Fancast Spotlight: Androids and Assets

It’s time for the next entry in my Fanzine/Fancast Spotlight project. For more about the Fanzine/Fancast Spotlight project, go here. You can also check out the other great fanzines and fancasts featured by clicking here.

I have decided to expand the scope of the project to also cover fancasts, because the fancast category could also use a boost. And besides, the borders between fanzine and fancast are porous anyway.

So today, I’m pleased to feature the Androids and Assets podcast, which discusses the politics and economy of science fiction.

Therefore, I’m happy to welcome Stephen and Marshall of Androids and Assets to my blog today:

Androids and Assets header

Tell us about your podcast or channel.

Androids and Assets is a podcast about the political economy of speculative fiction. It is a crazed experiment, and is a truly unique attempt to engage Fandoms in fierce political discourse. We mostly look at fantasy and science fiction and examine the choices in the background of the story. What do they use for money? What sort of government is in place? Is this modern capitalism simply moved to a fictional world? Is that an intentional choice to critique capitalism or is it an unquestioned acceptance of our current system?

Basically if a work is about the future and makes any comment on the social relationships of people to wealth, power and each other we want to engage with it.

We process creative works through a lot of different lenses. So maybe we are making a historical analogy, talking about Foucault or we are doing cost analysis of a spaceship. We take wild liberties with the show’s broad conceptual mandate. We are also very lucky to often have guests to come on and talk about their works. We interrogate them about what they were thinking and what they were trying to tell the audience through their work. It has been wonderful to engage with so many great creators who are so willing to engage with our questions about quantitative easing and post holes.

We are also doing a complete watch through and discussion of Star Trek: Deep Space Nine in what might be described as a separate show. Every other episode we release is called Emissaries of Profits and we talk about Star Trek and DS9 and grapple with what the show tells us about the Federation and what people were thinking about in the nineties.

Who are the people behind your podcast or channel?

If the show is a crazed experiment we are happy to be the mad social scientists. Stephen is an orthodox Marxist He’s interested in history, philosophy and psychology. Marshall is a heterodox Marxist, our resident economist and an insightful amateur historian in his own right.

Above all else we are good friends with a passion for SFF and a hatred of market centric capital, that sees wealth as an end in itself.  We see wealth as a tool for improving people’s lives and that it needs to be shared through a scientific and democratic form of governance. The institution of property cannot be inviolable in a just society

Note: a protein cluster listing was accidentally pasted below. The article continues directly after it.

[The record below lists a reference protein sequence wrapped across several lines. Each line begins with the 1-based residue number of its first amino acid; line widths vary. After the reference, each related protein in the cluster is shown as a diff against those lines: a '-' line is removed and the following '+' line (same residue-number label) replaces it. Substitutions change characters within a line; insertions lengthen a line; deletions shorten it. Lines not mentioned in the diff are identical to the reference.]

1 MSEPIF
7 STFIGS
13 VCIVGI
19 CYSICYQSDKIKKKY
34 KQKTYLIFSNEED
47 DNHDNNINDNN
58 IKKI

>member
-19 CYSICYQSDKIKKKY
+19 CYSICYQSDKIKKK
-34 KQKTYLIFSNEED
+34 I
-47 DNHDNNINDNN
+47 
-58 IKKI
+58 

Why did you decide to start your podcast or channel?

Because we’re two white dudes in the 21st century.

A little more seriously, we talk about these things all the time and thought other people might also want rage against unrestrained capital through the Cypher of SFF.

What format do you use for your podcast or channel and why did you choose this format?

We always have a thesis trying to link a fiction work to a real world phenomenon. Sometimes the pursuit of that thesis takes us to strange places. Our podcast is formatted as a conversation. It is pretty free flowing and lightly (sometimes more and sometimes less) edited. Even when we have a guest it is less an interview and more a discussion about the work.

If you like deep dives into minutia and rapid fire hot takes on SFF franchises you may like this show.

The fan categories at the Hugos were there at the very beginning, but they are also the categories which consistently gets the lowest number of votes and nominations. So why do you think fanzines, fancasts and other fan projects are important?

Media is best shared with others. It is more fun to discuss and critique things we love (or don’t) with others. We’ve had our opinions on books and movies changed after a good chat. Fan projects help shape opinion and help people find new things to enjoy or new ways to enjoy things they already love.

Inevitably fan communities will attain a totalizing hybrid holographic/drug fueled mass consciousness until then… we need this.

In the past twenty years, fanzines have increasingly moved online and fancasts have sprung up. What do you think the future of fan media looks like?

Predictions about the future are incredibly difficult. I’m certain that as media evolves, fans will be right there alongside it. But, we are confident in the inevitability of a totalizing hybrid holographic/drug fueled mass consciousness

The four fan categories of the Hugos (best fanzine, fan writer, fan artist and fancast) tend to get less attention than the fiction and dramatic presentation categories. Are there any awesome fanzines, fancasts, fan writers and fan artists you’d like to recommend?

We are happy to share the media discourse with our good friends at the Hugo Book Club Blog, The Hugo Girl! Podcast, Spectology and Escape Pod. They are all worth checking out and worthy of awards.

Where can people find you?

androidsandassets.ca

@assetdroid on Twitter and Instagram

We are also reachable through most major occult rituals.

Thank you, Stephen and Marshall, for stopping by and answering my questions.

Do check out Androids and Assets, cause it’s a great podcast.

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Do you have a Hugo eligible fanzine/-site or fancast and want it featured? Contact me or leave a comment.

 

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